Bong made a conscious effort to stand out from this collective Korean mentality when he said in an interview last fall, "The Academy Awards are not an international film festival, they are very local."

I doubt that Bong would like to repeat this line, which I believe he used as kind of hedge against not doing well on the way to this week's awards ceremony. Now with an Oscar halo and a place almost secured in the world's pantheon of movie master directors, Bong would not mind whether it was local or international. He would be forgiven either way.

Director Bong and the cast of his film,
Director Bong and the cast of his film, "Parasite," take the stage to receive the best picture award during the Oscar ceremony in Los Angeles. Yonhap

It is time to look the gift horse in the mouth ― did the Academy know what it was doing when it gave the screenplay prize to "Parasite," the first for the foreign-language movie? Screenplays are supposed to be about conversations between actors, and doesn't it strike you as odd that none of the cast were recognized? In a different genre, Han Kang's novel, "The Vegetarian," translated by Britain's Deborah Smith, won the Booker Award but as international literature.

If its English subtitles were superb enough to win, they are in places different from the original. For example, Seoul National University, Korea's top university mentioned in the movie, translates into Oxford, the British university to help non-Korean audiences understand it better. You may call it a factual discrepancy. Bong encouraged the audiences to overcome a "one-inch barrier" referring to subtitles at the bottom of a screen so audiences can see a lot more of the actual film on the screen. But there may be some disappointment for those who do.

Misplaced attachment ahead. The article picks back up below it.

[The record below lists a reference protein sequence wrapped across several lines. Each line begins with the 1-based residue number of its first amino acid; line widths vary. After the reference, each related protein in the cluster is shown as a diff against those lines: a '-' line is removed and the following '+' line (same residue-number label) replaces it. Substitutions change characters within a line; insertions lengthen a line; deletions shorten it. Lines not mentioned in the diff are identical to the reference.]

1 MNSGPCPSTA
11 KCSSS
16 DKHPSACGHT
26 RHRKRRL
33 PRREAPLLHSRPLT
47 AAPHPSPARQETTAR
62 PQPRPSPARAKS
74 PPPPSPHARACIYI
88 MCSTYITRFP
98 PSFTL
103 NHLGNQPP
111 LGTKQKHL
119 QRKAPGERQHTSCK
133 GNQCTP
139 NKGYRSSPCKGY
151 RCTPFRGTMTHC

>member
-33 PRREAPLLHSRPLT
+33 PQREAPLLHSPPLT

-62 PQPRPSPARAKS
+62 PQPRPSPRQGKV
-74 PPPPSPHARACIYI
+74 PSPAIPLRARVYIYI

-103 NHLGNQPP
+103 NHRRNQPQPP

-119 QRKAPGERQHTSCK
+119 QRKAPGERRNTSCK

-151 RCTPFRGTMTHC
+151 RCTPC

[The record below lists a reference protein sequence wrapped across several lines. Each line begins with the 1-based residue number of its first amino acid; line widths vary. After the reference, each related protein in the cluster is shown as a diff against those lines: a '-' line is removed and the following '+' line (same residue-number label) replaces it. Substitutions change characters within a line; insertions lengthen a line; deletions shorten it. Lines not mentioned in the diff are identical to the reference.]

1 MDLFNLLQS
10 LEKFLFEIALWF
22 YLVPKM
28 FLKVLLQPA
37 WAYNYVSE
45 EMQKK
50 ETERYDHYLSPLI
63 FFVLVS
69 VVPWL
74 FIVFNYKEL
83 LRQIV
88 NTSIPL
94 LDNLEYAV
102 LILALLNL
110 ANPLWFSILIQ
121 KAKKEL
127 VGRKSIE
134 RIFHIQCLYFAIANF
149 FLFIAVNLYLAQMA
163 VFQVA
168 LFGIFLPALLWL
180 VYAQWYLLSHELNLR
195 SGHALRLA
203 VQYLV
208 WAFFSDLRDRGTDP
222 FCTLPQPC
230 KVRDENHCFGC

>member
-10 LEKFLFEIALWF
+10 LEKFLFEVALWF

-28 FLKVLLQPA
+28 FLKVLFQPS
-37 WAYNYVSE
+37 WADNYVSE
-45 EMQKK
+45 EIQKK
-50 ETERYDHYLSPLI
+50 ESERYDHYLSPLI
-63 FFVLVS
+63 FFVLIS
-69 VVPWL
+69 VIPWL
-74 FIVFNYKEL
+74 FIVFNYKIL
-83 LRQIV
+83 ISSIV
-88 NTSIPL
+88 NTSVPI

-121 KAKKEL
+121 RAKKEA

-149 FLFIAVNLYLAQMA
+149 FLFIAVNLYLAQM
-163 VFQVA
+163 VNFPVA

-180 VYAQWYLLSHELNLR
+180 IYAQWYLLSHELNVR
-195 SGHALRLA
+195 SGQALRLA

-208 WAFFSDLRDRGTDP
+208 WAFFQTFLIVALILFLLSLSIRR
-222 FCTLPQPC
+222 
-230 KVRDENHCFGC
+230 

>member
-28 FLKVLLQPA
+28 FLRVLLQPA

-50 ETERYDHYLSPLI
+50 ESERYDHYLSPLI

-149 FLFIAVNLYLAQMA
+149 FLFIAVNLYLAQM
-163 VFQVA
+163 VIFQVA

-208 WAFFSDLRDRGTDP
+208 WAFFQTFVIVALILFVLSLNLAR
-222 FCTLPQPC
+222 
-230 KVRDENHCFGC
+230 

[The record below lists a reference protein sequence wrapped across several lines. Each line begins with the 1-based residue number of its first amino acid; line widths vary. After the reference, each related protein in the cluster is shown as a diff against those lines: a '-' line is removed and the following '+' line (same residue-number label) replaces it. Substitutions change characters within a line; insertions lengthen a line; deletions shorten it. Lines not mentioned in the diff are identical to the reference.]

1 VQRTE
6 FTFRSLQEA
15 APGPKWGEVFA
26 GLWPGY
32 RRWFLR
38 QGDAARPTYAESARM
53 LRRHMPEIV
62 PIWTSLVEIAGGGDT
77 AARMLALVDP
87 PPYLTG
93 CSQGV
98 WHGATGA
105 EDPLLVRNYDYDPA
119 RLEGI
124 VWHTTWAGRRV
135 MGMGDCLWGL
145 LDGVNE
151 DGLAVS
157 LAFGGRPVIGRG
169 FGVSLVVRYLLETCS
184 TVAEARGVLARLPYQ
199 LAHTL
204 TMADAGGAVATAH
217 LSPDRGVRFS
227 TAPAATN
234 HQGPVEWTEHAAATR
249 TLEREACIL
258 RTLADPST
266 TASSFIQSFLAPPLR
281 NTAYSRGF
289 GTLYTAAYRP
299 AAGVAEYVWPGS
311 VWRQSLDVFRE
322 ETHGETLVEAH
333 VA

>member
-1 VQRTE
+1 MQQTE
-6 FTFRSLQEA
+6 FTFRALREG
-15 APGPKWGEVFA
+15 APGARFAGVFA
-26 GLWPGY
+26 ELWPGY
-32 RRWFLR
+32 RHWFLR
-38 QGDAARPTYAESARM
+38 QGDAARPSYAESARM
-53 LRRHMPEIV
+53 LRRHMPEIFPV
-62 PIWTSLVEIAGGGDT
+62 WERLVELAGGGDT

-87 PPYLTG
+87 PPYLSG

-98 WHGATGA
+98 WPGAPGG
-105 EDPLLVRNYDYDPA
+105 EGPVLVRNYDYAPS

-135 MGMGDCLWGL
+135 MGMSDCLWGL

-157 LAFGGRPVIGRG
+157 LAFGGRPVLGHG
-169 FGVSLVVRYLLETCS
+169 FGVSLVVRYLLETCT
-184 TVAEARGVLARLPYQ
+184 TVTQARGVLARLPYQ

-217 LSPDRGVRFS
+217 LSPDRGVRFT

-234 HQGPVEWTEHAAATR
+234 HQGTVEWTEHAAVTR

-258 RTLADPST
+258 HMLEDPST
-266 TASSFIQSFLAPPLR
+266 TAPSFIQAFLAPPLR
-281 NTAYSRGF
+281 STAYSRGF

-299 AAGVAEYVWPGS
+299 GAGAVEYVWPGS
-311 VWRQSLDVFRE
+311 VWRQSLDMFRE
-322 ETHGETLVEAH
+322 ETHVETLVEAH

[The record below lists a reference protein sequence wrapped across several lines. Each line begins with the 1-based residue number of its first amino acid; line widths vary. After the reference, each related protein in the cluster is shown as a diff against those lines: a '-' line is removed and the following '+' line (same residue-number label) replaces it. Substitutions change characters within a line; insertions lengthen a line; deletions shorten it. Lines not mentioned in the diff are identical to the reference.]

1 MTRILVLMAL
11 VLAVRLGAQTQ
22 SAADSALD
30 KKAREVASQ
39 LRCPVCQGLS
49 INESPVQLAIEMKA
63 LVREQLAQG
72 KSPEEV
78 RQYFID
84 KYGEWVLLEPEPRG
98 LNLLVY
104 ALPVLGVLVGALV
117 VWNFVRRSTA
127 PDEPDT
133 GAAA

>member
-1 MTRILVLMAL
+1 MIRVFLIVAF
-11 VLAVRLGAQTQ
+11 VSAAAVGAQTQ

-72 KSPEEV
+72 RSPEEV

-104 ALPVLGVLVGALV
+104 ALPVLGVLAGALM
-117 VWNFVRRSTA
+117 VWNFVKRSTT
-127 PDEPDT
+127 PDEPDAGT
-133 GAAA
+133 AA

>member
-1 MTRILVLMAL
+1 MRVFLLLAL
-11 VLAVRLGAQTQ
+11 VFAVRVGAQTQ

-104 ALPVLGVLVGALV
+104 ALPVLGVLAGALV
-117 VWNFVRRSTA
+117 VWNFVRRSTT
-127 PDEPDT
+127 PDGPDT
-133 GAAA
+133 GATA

"Parasite" works on a clever combination of synesthetic allusions and visuals ― the reason for murder, a key subplot is odor and "banjiha," a squalid semi-basement apartment inhabited by the poor class is a main locus where the plot is conceived and hatched. Then, would the Bong movie have deserved the cinematography award more than the screenplay?

Bong's movies defy our notion that he is a Korean director and confirm that he is the most internationalized Korean director. Now with "Parasite" he has become more international than Korean. His 2013 science-fiction film "Snowpiercer was his first English-language film with a cast dominated by American and foreign actors and actresses.

His 2017 "Okja" about the friendship between a girl and her genetically altered superpig was made with a budget of $50 million from Netflix, a U.S. OTT streaming service media firm with global reach.

It is well accepted that he made "Parasite" from a Korean perspective and that his local, unique Korean viewpoint about social inequality put a spell on global audiences. But considering his international background, the other way around could be true: his view was already more global than Korean when he made "Parasite," which made "Parasite" what it is.

There is little to find fault with celebrating Bong's achievement, but it would be uncool to claim ownership of it and get nationalistic by acting as if the film were a new source of Korean pride. Regarding it as our gift for the world to enjoy is how we can put "Parasite" to our best use. It would help us grow more mature and become surer about ourselves.


Oh Young-jin (
foolsdie@gmail.com, foolsdie5@koreatimes.co.kr) is content director at The Korea Times.


Oh Young-jin foolsdie5@koreatimes.co.kr